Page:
Welcome back to Top Chef Masters, the looks-like Top Chef show in which well-established chefs compete against each other for charity. It's been nearly eight months since Chicago's Rick Bayless took the title, pushing wait times at Frontera Grill from one and a half hours to three, and we're ready to crown a new top master. I'm taking over coverage from Scott Tobias, who's tied up with other shows but promises to check in if he goes on another feeding frenzy.
The show's format has shifted slightly this season. Instead of promoting one chef at the close of each show, the top two chefs in each round will advance to the finals. The first four rounds will proceed as tonight's episode did, while the last six episodes focus on elimination.
And I, for one, am anxious to get there. This lackluster first episode highlighted the perils of the early format of this show—there's nothing at stake. Aside from a few jabs from Govind Armstrong, the chefs are cordial and professional. (Essentially what you'd expect from professional chefs as opposed to reality TV stars.) We're shedding twice as many chefs as we're promoting; it's hard to feel any attachment to any of the chefs at this point in the game. (Especially since this episode lacked explosive characters like Ludo Lefebvre, Hubert Keller, or Wylie Dufresne from season one. Excited to see Dufresne return.) Throw in cutaways to awkward first dates, a wind-up host, and a judges table absent of chemistry, and this episode had me cringing, even as a big fan of Season One.
I'm using Scott's format for the write-ups until we get to the meat of the season:
Chefs: Govind Armstrong (Table 8, 8 Oz Burger Bars), Susan Feniger (CITY, Border Grill), Ana Sortun (Oleana), Jerry Traunfeld (Poppy), Jimmy Bradley (The Red Cat, The Harrison), Tony Mantuano (Spiaggia)
Quickfire challenge: the old cook-with-junk-food challenge, as seen in Top Chef Season Two and in last season's Masters, this time repackaged in gas station form. While the opportunity for this challenge is huge—to transform cheap packaged food into something delicious and surprising—it also carries heavy risk, as we saw in the blend of Cheetos and mac 'n' cheese from Govind Armstrong and Jimmy Bradley. The shot of those red-hot Cheetos floating in milk made my stomach turn. Susan and Tony's gelatinous maple bread pudding with caramelized bananas takes the prize.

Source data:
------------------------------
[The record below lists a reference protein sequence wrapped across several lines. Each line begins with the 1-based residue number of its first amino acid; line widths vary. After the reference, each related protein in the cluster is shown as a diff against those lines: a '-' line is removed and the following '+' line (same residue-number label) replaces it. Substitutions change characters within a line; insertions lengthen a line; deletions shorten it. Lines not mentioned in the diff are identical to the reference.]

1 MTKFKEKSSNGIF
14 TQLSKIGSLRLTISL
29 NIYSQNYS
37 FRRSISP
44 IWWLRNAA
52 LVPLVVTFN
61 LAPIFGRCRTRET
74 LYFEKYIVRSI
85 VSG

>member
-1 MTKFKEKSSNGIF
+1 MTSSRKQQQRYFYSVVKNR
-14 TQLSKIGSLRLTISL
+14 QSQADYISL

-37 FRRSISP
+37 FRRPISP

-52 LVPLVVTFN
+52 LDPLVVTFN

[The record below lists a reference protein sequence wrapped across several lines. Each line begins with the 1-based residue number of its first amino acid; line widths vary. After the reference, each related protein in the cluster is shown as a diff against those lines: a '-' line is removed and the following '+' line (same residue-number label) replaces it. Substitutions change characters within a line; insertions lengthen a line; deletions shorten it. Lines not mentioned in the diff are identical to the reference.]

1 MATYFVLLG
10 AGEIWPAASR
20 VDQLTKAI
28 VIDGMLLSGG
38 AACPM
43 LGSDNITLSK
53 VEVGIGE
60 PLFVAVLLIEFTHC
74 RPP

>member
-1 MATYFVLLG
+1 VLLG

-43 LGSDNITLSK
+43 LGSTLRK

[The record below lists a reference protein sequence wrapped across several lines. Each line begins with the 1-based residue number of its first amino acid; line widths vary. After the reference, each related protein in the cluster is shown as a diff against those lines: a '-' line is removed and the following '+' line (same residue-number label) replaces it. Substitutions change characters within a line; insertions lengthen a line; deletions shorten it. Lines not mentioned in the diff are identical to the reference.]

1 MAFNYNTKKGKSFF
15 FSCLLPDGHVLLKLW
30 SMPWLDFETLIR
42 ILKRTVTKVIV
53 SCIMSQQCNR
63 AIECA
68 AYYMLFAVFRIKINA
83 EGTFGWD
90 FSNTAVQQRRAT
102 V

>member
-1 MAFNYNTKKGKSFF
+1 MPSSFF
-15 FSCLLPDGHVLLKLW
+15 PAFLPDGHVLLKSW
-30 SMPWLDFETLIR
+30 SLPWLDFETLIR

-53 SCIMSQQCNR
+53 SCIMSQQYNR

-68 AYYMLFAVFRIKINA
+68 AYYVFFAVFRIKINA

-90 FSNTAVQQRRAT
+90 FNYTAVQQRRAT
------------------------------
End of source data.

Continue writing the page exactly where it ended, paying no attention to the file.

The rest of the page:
Elimination: Working in teams to create complementary dishes, the chefs cook for 30 couples on a first date. This uninspired elimination challenge lacked the constraints that make this show fun; no one really squirmed at the idea of cooking a meal for a couple (why should they?), so we ended up with a fairly uninspired procession of plates. Remember last season, when Hubert brought his pasta into a dormitory shower to strain? TCM had better pull challenges like that one going forward, or it may as well be any run-of-the-mill cooking show. Part of the fun of Masters is seeing the ingenuity of already-top chefs at work. Sure, you have a fancy restaurant, but can you cook in a shower? How about making intestines taste good? How about for a couple on a first date? One of these things is not like the other.
Govind and Jimmy pulled together a duo of lamb, with Jimmy searing it for a cold salad followed by Govind's hot chops. Seeing cranky Govind (he of the unhappy partnership and bruised mac-n-cheese ego) quake before the judges was endearing, but alas, he and Jimmy packed their knives and went first with only 12 and a half stars. Ana and Jerry's lavender duck breast and leg also got the axe; Gael and co. use the words "homey" and "pajamas" as stand-ins for "low-brow," and Ana's dish, while it tasted good, didn't look good. Moving forward are Susan and Tony, whose pasta and black pepper shrimp, while stuffed with strong cheese and lightly overcooked, won great reactions from the judges and diners.